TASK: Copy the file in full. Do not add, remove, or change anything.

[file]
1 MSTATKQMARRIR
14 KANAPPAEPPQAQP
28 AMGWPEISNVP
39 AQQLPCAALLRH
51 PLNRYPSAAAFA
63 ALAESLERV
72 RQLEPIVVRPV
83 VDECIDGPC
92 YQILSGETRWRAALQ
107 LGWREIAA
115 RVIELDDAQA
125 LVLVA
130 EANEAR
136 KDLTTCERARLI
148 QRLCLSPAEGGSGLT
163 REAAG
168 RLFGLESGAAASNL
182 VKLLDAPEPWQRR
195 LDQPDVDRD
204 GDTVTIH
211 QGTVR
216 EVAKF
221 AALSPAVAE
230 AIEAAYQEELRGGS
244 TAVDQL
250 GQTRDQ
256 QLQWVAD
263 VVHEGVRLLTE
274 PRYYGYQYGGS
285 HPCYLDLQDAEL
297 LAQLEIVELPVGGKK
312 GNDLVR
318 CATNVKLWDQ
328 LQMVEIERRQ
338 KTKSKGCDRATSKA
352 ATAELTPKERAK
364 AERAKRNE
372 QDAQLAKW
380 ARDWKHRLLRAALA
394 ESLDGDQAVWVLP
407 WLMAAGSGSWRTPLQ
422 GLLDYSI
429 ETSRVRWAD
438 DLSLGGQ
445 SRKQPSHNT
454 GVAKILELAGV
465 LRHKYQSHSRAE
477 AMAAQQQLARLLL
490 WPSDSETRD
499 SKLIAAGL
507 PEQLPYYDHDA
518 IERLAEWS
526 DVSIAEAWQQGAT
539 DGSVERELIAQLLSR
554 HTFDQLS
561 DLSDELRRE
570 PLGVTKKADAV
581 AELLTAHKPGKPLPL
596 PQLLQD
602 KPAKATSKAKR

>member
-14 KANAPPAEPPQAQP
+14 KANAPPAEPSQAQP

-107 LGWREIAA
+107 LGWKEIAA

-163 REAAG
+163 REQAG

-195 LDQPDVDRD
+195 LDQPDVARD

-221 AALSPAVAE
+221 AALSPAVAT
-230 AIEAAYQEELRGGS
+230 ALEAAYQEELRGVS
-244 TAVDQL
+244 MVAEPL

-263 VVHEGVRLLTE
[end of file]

1 MSTATKQMARRIR
14 KANAPPAEPPQAQP
28 AMGWPEISNVP
39 AQQLPCAALLRH
51 PLNRYPSAAAFA
63 ALAESLERV
72 RQLEPIVVRPV
83 VDECIDGPC
92 YQILSGETRWRAALQ
107 LGWREIAA
115 RVIELDDAQA
125 LVLVA
130 EANEAR
136 KDLTTCERARLI
148 QRLCLSPAEGGSGLT
163 REAAG
168 RLFGLESGAAASNL
182 VKLLDAPEPWQRR
195 LDQPDVDRD
204 GDTVTIH
211 QGTVR
216 EVAKF
221 AALSPAVAE
230 AIEAAYQEELRGGS
244 TAVDQL
250 GQTRDQ
256 QLQWVAD
263 VVHEGVRLLTE
274 PRYYGYQYGGS
285 HPCYLDLQDAEL
297 LAQLEIVELPVGGKK
312 GNDLVR
318 CATNVKLWDQ
328 LQMVEIERRQ
338 KTKSKGCDRATSKA
352 ATAELTPKERAK
364 AERAKRNE
372 QDAQLAKW
380 ARDWKHRLLRAALA
394 ESLDGDQAVWVLP
407 WLMAAGSGSWRTPLQ
422 GLLDYSI
429 ETSRVRWAD
438 DLSLGGQ
445 SRKQPSHNT
454 GVAKILELAGV
465 LRHKYQSHSRAE
477 AMAAQQQLARLLL
490 WPSDSETRD
499 SKLIAAGL
507 PEQLPYYDHDA
518 IERLAEWS
526 DVSIAEAWQQGAT
539 DGSVERELIAQLLSR
554 HTFDQLS
561 DLSDELRRE
570 PLGVTKKADAV
581 AELLTAHKPGKPLPL
596 PQLLQD
602 KPAKATSKAKR

>member
-14 KANAPPAEPPQAQP
+14 KANAPPAEPSQAQP

-107 LGWREIAA
+107 LGWKEIAA

-163 REAAG
+163 REQAG

-195 LDQPDVDRD
+195 LDQPDVARD

-221 AALSPAVAE
+221 AALSPAVAT
-230 AIEAAYQEELRGGS
+230 ALEAAYQEELRGVS
-244 TAVDQL
+244 MVAEPL

-263 VVHEGVRLLTE